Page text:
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Panda: A System for Provenance and Data

Google Tech Talk October 26, 2012 (more info below) Presented by Jennifer Widom, Stanford University. ABSTRACT The goal of the Panda (Provenance and Data) project has been to develop a general-purpose system for modeling, capturing, storing, exploiting, and querying data provenance in a wide range of applications. Abstractly, provenance (also referred to as lineage) describes where data came from and how it has been processed over time. In Panda we consider "data-oriented workflows" whose nodes are arbitrary queries and transformations, challenging us to integrate data-based and process-based provenance, to handle a spectrum from well-understood to opaque transformations, and to develop compositional formalisms and algorithms suitable for arbitrary workflows. On the system side, we strive to enable efficient provenance operations while keeping the capture overhead low. In this talk, we lay the foundations for data-oriented workflows, then discuss how provenance is defined and captured in this environment. We describe the basic provenance-enabled operations of backward tracing, forward tracing, forward propagation, and refresh, and explain how we support these operations in three settings: provenance as general predicates, provenance as attribute mappings, and provenance in workflows composed exclusively of Map and Reduce functions. We briefly describe the prototype Panda system, and we discuss possible follow-on work: extensions to the provenance model and operations <b>...</b>
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The Stack Exchange

This Q&A is part of a biweekly series of posts highlighting common questions encountered by technophiles and answered by users at Stack Exchange, a free, community-powered network of 80+ Q&A sites.

Robert Harvey asks:

Occasionally I see questions about edge cases on Stack Overflow that are easily answered by the likes of Jon Skeet or Eric Lippert—experts who demonstrate a deep knowledge of a particular language and its many intricacies. Here's an example of this from Lippert's MSDN blog:

You might think that in order to use a foreach loop, the collection you are iterating over must implement IEnumerable or IEnumerable. But as it turns out, that is not actually a requirement. What is required is that the type of the collection must have a public method called GetEnumerator, and that must return some type that has a public property getter called Current and a public method MoveNext that returns a bool. If the compiler can determine that all of those requirements are met then the code is generated to use those methods. Only if those requirements are not met do we check to see if the object implements IEnumerable or IEnumerable.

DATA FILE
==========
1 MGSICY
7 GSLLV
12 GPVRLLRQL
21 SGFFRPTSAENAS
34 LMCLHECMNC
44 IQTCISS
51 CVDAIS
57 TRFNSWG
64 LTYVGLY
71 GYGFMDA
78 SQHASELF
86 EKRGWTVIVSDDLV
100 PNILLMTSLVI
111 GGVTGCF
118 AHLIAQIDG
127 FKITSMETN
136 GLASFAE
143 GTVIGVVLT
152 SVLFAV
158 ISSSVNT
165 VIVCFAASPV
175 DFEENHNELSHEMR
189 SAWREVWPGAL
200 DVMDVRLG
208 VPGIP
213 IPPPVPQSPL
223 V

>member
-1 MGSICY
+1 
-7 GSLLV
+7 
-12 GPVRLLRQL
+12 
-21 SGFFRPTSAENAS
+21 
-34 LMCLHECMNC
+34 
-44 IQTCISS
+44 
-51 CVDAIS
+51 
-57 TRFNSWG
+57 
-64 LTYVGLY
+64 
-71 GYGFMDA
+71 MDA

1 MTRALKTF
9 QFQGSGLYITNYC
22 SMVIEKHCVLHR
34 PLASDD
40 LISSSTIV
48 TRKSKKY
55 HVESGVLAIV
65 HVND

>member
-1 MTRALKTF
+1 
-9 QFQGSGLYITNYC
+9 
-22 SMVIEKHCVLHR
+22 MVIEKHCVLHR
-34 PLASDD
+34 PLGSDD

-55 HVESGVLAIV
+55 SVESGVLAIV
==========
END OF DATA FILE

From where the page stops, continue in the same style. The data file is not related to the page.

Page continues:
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Jer Thorp, a data artist in residence at The New York Times, shows off some of his work (like this and this) and speaks about the connection between the real world and the mechanical bits we know as data. Worth your 17 minutes.

People often miss this point about data — that it's a representation of the physical world — and because of that, things like uncertainty and complexity come attached to the numbers. There are also actual human beings associated with a lot of data. So while optimization, maximization, and efficiency are well and good, stories, ethics, and lessons are pretty good takeaways, too.

Update: Don't miss the unexpected discussion around data and capitalism.

[Jer Thorp]

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Linfographic

You knew this was coming, right? The New York Times describes the point guard fundamentals — dribble penetration, ball screen, and isolation — of Jeremy Lin in this animated Linfographic. For each play, the players of interest are outlined, and the frame shifts so that you can see where the players have been, relative to where they currently are. It's a simple concept executed well.

I'm familiar with this stuff already, but I imagine this being pretty useful for people just tuning into the game, due to their sudden case of Linsanity. Today's game against Dallas is gonna be a hot ticket.

[New York Times]

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For those interested, I've compiled a follow-up report on the Indie Developer Motivations Survey. It talks about some of the more significant findings, as well as recommendations for studios wishing to improve talent retention.

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